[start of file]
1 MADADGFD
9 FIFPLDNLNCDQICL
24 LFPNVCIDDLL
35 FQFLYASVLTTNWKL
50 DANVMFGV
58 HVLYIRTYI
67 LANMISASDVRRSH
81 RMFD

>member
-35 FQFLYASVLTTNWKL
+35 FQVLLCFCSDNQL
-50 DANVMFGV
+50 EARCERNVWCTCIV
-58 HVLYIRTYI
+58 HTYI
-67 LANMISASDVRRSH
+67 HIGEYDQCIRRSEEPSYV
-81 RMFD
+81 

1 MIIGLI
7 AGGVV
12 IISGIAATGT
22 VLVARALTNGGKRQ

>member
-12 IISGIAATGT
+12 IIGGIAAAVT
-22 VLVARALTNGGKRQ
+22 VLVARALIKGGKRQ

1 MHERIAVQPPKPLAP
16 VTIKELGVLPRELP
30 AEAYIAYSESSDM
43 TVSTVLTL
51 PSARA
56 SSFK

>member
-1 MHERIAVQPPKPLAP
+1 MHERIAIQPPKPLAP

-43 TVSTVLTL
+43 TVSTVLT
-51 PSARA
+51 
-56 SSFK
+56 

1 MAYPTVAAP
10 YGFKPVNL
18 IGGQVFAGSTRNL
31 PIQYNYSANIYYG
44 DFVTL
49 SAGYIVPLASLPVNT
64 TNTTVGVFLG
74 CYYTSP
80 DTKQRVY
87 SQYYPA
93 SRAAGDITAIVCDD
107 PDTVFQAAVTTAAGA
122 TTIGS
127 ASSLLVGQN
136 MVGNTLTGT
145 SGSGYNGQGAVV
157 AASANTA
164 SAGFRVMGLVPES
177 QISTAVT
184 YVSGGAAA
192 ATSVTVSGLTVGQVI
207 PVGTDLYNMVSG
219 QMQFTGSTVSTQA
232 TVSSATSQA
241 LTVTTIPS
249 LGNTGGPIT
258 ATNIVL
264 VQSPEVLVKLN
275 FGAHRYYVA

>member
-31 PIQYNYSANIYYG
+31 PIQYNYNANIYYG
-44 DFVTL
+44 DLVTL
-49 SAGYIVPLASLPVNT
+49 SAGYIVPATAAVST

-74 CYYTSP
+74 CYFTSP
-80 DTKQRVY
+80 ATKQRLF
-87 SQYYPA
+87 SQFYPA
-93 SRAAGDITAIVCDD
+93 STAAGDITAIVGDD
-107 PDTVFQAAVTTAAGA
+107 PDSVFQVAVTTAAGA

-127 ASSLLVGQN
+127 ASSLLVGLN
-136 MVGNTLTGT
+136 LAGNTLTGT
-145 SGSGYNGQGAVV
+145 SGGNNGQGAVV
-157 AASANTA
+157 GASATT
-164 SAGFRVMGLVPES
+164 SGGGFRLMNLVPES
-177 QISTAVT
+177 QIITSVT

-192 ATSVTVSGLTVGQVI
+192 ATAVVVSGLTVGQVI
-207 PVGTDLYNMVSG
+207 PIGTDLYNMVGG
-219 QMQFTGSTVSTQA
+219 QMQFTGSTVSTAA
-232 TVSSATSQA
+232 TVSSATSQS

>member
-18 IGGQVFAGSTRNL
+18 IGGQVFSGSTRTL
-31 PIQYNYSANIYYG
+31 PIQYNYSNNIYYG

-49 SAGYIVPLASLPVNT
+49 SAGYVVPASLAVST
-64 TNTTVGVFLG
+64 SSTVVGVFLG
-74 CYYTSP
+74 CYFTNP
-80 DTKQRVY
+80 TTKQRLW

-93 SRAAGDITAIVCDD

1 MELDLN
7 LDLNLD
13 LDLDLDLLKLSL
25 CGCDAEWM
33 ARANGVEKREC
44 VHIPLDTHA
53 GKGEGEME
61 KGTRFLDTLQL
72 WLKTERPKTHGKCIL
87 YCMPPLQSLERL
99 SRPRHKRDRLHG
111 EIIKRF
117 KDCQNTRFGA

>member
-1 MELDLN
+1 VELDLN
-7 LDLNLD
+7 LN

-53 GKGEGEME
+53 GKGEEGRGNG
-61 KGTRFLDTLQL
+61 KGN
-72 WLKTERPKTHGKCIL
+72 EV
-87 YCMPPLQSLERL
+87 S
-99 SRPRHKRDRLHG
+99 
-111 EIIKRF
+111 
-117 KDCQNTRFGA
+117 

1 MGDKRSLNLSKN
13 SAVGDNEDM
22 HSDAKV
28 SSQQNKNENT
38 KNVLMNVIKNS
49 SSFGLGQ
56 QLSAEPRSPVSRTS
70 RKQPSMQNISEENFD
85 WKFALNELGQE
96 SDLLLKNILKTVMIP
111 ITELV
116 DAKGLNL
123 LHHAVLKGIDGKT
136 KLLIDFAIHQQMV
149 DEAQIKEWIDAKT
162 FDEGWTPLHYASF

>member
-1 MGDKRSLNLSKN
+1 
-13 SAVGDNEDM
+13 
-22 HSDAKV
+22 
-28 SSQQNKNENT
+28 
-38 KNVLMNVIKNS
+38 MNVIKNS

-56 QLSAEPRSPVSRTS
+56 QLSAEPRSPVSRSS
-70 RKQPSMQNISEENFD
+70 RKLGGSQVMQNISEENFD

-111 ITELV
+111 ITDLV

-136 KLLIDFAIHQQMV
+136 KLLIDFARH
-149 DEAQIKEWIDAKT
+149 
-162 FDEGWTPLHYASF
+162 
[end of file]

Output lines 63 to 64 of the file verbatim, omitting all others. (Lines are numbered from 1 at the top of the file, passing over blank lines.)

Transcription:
184 YVSGGAAA
192 ATSVTVSGLTVGQVI